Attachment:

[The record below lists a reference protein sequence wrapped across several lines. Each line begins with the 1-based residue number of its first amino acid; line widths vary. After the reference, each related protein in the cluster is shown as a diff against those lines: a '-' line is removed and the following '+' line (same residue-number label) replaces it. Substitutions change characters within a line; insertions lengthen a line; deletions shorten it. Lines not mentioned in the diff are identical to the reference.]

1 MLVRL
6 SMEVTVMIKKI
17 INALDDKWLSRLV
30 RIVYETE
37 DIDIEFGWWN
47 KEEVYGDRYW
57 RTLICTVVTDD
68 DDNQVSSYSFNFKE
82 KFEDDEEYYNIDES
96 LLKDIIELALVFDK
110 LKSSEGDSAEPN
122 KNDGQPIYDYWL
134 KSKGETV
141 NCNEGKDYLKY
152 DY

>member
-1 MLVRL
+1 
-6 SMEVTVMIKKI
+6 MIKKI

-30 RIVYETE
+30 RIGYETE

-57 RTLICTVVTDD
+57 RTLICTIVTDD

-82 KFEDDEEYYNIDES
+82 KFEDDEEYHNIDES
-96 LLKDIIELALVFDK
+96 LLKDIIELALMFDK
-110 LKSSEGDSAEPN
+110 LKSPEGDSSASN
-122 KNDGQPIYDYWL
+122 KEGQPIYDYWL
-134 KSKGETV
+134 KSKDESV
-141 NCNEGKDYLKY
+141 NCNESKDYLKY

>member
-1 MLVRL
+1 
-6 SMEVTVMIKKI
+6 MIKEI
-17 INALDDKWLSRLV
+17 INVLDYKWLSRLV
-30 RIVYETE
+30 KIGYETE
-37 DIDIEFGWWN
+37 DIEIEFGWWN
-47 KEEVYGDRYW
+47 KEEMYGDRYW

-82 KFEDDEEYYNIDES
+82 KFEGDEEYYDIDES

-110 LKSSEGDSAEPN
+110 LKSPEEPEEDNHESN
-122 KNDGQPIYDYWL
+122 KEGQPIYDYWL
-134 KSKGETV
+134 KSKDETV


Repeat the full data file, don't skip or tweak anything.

[The record below lists a reference protein sequence wrapped across several lines. Each line begins with the 1-based residue number of its first amino acid; line widths vary. After the reference, each related protein in the cluster is shown as a diff against those lines: a '-' line is removed and the following '+' line (same residue-number label) replaces it. Substitutions change characters within a line; insertions lengthen a line; deletions shorten it. Lines not mentioned in the diff are identical to the reference.]

1 MLVRL
6 SMEVTVMIKKI
17 INALDDKWLSRLV
30 RIVYETE
37 DIDIEFGWWN
47 KEEVYGDRYW
57 RTLICTVVTDD
68 DDNQVSSYSFNFKE
82 KFEDDEEYYNIDES
96 LLKDIIELALVFDK
110 LKSSEGDSAEPN
122 KNDGQPIYDYWL
134 KSKGETV
141 NCNEGKDYLKY
152 DY

>member
-1 MLVRL
+1 
-6 SMEVTVMIKKI
+6 MIKKI

-30 RIVYETE
+30 RIGYETE

-57 RTLICTVVTDD
+57 RTLICTIVTDD

-82 KFEDDEEYYNIDES
+82 KFEDDEEYHNIDES
-96 LLKDIIELALVFDK
+96 LLKDIIELALMFDK
-110 LKSSEGDSAEPN
+110 LKSPEGDSSASN
-122 KNDGQPIYDYWL
+122 KEGQPIYDYWL
-134 KSKGETV
+134 KSKDESV
-141 NCNEGKDYLKY
+141 NCNESKDYLKY

>member
-1 MLVRL
+1 
-6 SMEVTVMIKKI
+6 MIKEI
-17 INALDDKWLSRLV
+17 INVLDYKWLSRLV
-30 RIVYETE
+30 KIGYETE
-37 DIDIEFGWWN
+37 DIEIEFGWWN
-47 KEEVYGDRYW
+47 KEEMYGDRYW

-82 KFEDDEEYYNIDES
+82 KFEGDEEYYDIDES

-110 LKSSEGDSAEPN
+110 LKSPEEPEEDNHESN
-122 KNDGQPIYDYWL
+122 KEGQPIYDYWL
-134 KSKGETV
+134 KSKDETV